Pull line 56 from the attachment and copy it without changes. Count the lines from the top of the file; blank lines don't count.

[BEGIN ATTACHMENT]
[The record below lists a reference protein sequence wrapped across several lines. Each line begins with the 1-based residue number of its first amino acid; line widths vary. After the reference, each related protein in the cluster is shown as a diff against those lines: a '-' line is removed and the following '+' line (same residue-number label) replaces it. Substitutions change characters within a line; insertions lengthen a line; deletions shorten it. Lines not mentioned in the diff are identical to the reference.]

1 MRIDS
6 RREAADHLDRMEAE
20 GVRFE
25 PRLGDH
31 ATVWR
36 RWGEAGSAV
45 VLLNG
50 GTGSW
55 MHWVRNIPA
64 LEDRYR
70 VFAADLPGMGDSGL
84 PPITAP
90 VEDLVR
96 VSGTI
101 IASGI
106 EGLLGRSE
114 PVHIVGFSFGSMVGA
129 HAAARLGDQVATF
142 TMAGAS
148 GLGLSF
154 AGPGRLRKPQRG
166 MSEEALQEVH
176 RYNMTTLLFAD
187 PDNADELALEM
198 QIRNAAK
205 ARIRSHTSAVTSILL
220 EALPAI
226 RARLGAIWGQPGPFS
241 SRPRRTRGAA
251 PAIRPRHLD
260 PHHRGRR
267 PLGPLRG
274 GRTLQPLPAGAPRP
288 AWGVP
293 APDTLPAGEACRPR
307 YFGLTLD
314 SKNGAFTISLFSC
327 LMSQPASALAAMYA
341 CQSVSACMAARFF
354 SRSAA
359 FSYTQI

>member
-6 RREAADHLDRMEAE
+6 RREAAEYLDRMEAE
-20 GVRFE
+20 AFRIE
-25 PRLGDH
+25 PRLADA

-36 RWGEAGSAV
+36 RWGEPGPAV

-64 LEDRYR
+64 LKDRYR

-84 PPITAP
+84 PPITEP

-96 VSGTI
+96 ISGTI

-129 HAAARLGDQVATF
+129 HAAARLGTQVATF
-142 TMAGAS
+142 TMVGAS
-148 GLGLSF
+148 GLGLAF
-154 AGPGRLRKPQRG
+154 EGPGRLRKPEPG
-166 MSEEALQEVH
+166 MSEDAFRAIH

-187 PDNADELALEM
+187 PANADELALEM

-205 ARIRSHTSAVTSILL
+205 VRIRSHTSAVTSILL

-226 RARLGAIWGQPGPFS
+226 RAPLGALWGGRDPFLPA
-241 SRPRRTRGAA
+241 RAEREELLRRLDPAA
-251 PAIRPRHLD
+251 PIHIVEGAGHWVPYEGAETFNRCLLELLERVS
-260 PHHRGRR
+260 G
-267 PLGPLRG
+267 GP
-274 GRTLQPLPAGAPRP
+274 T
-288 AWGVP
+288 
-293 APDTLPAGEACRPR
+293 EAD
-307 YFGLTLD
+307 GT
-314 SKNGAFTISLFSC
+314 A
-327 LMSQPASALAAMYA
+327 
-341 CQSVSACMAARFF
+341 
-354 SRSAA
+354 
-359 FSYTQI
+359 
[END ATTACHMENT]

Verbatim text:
-96 VSGTI